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(Refiles to correct dateline to Hong Kong)
HONG KONG (Reuters) -Hong Kong property developer New World Development said on Thursday it would launch a research project to tackle a chronic housing shortage and sky-high home prices in one of the world's most expensive property markets.
The news comes as private home prices in the global financial hub hit a record high in July and as the government has stressed its commitment to a long-term pledge to make housing more affordable.
As part of the initiative, New World said a committee would study long-standing housing issues, ranging from unaffordable prices, longed waiting times for public housing and a lack of elderly-friendly homes as the population ages.
"Solving Hong Kong's deep-rooted housing issue is fundamental to the city's future growth," Adrian Cheng, chief executive of New World and chairman of the initiative, New World Build for Good, said in a statement.
"We are committed to working creatively with all parties in search of new solutions that will benefit more people."
Making housing more affordable has been a priority for all of Hong Kong's leaders since the former British colony returned to Chinese rule in 1997, although the prospect of owning a home is a distant dream for many.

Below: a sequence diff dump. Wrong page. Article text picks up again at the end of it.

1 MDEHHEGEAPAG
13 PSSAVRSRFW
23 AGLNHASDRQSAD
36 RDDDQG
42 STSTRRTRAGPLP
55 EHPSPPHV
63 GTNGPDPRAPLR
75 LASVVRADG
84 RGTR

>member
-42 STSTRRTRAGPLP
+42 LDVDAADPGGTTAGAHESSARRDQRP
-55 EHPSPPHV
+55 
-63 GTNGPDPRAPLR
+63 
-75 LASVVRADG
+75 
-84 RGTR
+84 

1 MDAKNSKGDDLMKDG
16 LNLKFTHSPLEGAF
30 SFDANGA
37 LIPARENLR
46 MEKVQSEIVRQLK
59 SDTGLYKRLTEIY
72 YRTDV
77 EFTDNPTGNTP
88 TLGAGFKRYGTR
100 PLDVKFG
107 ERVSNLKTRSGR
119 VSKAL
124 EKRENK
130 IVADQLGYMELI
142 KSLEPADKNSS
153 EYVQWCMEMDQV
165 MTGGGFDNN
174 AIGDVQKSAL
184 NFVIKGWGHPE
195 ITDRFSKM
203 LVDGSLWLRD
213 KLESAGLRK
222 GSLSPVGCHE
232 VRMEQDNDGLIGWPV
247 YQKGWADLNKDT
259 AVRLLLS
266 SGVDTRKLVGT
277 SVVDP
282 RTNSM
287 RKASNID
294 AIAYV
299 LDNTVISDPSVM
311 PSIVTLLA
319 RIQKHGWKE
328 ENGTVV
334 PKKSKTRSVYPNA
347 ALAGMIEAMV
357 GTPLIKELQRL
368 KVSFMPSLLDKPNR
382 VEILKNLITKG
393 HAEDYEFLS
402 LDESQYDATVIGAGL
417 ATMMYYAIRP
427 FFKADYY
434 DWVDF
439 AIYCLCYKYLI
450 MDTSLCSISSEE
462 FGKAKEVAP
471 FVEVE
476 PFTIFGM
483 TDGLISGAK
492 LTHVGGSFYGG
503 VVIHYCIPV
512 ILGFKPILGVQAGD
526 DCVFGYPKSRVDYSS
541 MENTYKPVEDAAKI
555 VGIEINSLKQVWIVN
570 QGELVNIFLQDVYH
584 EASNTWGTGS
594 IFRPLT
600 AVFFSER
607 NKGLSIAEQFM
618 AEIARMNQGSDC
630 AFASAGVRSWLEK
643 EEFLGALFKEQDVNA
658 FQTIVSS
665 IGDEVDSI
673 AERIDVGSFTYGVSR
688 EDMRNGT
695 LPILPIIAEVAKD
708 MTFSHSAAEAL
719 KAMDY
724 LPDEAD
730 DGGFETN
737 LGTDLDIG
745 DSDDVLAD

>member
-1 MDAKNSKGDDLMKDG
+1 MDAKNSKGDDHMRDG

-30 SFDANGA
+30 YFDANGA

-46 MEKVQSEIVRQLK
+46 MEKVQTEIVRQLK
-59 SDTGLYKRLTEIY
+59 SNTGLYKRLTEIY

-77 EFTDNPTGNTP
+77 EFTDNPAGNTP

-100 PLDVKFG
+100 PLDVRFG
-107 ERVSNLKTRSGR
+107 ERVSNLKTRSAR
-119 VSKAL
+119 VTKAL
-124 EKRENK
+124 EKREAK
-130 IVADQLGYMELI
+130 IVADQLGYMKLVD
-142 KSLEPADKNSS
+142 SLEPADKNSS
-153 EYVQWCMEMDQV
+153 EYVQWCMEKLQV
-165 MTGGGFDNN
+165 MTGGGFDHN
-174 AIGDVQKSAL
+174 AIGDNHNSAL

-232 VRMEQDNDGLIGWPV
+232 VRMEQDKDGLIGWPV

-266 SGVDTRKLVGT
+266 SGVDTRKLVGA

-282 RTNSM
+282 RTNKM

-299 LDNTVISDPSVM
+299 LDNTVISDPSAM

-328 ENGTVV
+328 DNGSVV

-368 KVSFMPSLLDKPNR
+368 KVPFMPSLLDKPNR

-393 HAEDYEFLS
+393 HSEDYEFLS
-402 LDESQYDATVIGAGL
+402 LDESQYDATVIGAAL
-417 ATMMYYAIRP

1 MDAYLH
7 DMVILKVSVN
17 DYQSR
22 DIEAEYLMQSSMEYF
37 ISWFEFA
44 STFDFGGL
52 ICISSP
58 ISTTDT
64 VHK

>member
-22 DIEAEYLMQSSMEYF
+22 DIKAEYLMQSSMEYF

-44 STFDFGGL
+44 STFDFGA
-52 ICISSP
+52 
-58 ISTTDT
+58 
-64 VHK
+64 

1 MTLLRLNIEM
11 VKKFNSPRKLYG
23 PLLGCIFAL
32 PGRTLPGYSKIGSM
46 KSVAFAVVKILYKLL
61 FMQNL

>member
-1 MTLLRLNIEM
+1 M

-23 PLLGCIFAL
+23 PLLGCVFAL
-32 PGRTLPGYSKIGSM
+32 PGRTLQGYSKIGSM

This month, Reuters reported that Beijing had given a new mandate to the city's powerful tycoons in a series of meetings this year that they should pour resources and influence into helping solve the destabilising housing shortage.
After the report, shares of Hong Kong's four major developers, CK Asset, Henderson Land Development, Sun Hung Kai Properties (SHKP) and New World Development, dropped, with analysts citing market worries about potential regulation curbing their growth.
Hong Kong leader Carrie Lam later said that solving the former British colony's housing shortage and increasing land supply would be key priorities for the government.
Beijing has partly blamed the conglomerates' "monopolistic behaviour" for the city's housing woes, which it believes played a big role in stirring discontent with the government and fuelling pro-democracy protests in 2019.
(Reporting By Clare Jim and Anne Marie Roantree; Editing by Robert Birsel)